Unitary Plan presents major transport challenges

22 Jul 2016 6:59 PM | Anonymous

"The Unitary Plan recommendations released today by the Independent Hearings Panel provide a significant increase in development capacity, but will seriously exacerbate congestion in Auckland if development occurs in areas not well supported by public transport," says Stephen Selwood, Chief Executive of the New Zealand Council for Infrastructure Development.

"The Plan permits urban in-fill across almost all of the current urban area, as well as significant apartment living adjacent to key transport corridors.

"Density beside rail and busway corridors makes sense, especially for those that work in the city.

"But, increasing household density without corresponding and viable public transport alternatives will result in increased car density and cause much worse congestion.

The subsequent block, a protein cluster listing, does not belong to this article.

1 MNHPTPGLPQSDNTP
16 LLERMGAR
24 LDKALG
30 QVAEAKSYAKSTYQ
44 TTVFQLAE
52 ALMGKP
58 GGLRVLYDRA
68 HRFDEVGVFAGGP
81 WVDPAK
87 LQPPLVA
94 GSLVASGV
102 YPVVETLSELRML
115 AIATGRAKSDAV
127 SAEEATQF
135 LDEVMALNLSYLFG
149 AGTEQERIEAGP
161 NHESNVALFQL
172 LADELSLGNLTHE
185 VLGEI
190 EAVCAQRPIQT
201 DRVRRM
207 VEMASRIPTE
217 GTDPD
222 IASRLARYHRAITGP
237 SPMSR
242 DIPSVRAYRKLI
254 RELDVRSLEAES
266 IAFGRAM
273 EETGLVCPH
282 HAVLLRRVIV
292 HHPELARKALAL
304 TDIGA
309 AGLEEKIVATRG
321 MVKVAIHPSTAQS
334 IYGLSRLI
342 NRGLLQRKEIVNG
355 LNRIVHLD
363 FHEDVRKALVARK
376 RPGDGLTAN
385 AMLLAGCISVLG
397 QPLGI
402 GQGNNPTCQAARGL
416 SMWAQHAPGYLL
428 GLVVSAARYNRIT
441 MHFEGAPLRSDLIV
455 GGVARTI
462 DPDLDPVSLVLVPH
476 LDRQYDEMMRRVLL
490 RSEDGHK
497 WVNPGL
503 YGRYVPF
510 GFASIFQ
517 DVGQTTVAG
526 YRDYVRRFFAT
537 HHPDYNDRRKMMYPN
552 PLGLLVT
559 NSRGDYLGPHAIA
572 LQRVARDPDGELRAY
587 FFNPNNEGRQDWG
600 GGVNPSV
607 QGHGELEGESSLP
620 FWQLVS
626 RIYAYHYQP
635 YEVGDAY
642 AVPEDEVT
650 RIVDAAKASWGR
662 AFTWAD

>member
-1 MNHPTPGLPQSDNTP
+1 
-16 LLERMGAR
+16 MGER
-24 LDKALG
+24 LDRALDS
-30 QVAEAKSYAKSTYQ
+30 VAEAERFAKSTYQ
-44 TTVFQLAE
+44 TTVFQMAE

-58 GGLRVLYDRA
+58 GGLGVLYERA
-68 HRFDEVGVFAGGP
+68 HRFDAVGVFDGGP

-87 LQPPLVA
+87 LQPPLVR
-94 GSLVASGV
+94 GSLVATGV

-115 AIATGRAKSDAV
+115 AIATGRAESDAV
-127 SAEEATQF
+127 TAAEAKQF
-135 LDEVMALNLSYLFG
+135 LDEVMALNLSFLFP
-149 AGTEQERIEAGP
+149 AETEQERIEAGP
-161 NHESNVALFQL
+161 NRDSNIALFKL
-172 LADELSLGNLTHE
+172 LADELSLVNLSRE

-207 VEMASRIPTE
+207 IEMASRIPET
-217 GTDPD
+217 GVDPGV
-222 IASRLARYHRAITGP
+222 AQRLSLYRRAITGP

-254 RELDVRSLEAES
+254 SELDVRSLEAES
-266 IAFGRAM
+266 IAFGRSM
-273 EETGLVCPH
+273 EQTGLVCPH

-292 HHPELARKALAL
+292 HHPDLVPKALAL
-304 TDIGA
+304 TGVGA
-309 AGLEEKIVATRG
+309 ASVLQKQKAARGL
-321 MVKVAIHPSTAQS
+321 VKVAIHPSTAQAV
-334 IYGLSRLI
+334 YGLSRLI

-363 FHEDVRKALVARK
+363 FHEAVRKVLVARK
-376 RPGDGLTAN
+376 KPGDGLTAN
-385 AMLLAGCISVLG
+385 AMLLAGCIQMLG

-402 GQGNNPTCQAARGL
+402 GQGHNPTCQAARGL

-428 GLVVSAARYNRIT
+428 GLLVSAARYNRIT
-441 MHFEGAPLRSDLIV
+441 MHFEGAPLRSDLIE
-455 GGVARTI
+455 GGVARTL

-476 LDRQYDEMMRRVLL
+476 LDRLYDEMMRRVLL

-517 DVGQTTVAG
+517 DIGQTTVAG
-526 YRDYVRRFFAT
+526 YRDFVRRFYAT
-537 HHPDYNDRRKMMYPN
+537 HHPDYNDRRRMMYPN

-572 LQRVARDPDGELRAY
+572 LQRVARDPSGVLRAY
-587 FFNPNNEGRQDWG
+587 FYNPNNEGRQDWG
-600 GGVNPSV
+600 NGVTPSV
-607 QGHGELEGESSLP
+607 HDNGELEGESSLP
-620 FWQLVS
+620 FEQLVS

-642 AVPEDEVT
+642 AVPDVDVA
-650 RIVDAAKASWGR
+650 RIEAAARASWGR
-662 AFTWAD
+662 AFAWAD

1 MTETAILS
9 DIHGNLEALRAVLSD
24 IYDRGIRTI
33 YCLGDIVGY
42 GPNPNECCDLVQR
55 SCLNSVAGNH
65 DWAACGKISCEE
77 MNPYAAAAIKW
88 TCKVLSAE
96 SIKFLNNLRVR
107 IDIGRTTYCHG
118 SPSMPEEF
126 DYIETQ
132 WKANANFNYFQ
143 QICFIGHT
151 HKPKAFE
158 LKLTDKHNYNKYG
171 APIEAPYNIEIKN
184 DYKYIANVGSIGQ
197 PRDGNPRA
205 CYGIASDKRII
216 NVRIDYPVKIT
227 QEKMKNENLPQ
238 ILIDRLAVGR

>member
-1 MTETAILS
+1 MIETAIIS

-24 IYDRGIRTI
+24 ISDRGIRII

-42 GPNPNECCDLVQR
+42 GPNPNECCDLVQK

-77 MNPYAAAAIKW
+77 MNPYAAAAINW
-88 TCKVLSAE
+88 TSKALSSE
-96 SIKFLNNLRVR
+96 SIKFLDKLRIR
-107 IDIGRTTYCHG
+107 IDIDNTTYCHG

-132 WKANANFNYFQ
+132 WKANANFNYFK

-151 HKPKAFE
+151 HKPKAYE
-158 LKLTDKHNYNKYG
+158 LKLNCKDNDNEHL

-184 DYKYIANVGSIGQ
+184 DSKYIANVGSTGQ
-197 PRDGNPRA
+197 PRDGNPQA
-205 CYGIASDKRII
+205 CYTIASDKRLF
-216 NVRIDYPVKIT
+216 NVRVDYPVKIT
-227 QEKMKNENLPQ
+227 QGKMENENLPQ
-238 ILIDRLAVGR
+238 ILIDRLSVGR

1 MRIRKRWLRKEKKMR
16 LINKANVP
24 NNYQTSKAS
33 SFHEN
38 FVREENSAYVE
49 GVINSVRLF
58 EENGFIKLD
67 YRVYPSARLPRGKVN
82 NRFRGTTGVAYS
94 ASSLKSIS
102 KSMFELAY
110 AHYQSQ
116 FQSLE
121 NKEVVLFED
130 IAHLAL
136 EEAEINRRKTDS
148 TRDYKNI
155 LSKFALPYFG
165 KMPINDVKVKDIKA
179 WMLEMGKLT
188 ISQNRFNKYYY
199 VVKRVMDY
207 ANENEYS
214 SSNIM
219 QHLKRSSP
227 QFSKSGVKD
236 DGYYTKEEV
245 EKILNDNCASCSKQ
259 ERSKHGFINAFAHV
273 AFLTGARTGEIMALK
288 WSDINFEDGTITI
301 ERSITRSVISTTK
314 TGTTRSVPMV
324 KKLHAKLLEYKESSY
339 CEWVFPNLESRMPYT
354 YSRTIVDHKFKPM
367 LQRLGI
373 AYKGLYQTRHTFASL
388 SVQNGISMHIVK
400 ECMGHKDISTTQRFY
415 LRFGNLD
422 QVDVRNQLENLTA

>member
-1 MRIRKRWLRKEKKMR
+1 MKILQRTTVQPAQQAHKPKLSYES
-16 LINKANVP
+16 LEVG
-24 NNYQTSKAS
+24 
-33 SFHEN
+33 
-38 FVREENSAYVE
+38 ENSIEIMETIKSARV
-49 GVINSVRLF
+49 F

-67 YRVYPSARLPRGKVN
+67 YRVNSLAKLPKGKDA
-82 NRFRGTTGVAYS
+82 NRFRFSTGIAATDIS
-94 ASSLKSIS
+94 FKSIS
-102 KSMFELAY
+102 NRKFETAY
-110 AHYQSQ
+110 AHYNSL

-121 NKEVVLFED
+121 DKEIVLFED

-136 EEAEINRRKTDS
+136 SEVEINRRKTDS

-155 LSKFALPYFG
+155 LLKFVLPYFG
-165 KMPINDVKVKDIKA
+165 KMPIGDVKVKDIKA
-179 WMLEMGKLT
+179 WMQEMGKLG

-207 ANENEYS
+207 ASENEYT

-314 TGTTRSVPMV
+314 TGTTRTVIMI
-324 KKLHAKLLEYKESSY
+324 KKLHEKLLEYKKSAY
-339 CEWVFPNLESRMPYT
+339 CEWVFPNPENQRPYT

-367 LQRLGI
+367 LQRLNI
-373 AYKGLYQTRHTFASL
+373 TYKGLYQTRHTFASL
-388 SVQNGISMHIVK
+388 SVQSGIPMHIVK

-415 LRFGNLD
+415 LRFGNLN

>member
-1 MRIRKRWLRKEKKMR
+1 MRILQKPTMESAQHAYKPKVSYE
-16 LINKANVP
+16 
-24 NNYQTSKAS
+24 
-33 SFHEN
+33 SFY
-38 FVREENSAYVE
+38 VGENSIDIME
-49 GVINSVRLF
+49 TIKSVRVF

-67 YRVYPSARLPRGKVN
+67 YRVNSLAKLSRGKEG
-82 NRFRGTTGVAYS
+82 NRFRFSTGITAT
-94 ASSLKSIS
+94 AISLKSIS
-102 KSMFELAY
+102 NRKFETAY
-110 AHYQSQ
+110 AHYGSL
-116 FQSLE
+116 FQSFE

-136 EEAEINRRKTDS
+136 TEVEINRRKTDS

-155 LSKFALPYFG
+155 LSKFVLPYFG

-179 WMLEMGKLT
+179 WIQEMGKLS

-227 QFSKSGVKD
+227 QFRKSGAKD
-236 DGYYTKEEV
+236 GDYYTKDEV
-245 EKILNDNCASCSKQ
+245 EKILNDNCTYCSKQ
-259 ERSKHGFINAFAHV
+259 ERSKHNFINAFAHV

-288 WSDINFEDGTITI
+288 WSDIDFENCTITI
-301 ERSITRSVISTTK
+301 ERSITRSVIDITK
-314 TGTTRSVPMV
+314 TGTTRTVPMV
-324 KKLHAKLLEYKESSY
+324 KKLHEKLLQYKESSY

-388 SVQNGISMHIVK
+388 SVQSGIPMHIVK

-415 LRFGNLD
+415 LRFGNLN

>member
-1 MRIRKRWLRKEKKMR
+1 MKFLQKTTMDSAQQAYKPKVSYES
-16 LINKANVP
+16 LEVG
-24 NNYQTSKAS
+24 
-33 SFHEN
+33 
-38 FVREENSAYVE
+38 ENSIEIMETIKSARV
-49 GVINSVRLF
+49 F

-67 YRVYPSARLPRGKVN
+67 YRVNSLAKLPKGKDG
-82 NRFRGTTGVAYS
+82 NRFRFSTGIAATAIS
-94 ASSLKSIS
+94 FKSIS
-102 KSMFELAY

"Modelling undertaken as part of the Auckland Transport Alignment Project shows that on current plans congestion in Auckland will be much worse in 2026 than it is today.

"The Panel's recommendations allow a marked increase in density in areas that do not have viable public transport alternatives. This will make congestion an even more serious problem than has been anticipated by ATAP.

"Motorways and arterial roads are of particular concern. Additional motorway capacity and widening of arterial roads will be essential to avoid Auckland grinding to a halt. A marked increase in public transport funding will also be essential.

"Funding that level of investment will require new ways to raise revenue and manage demand.

"If future urban areas were developed in a way that enabled high density living close to work, this would be a much more effective way of providing for growth than allowing in-fill in areas not well supported by transport capacity.

"The Hearings Panel has done a fantastic job in providing capacity to meet urgent housing needs. The opportunity for the incoming council is to provide much more targeted growth around public transport corridors and make provision for integrated residential and employment development in future urban areas," Selwood says.

For further comment, Stephen can be reached on 021-791 209.

ENDS


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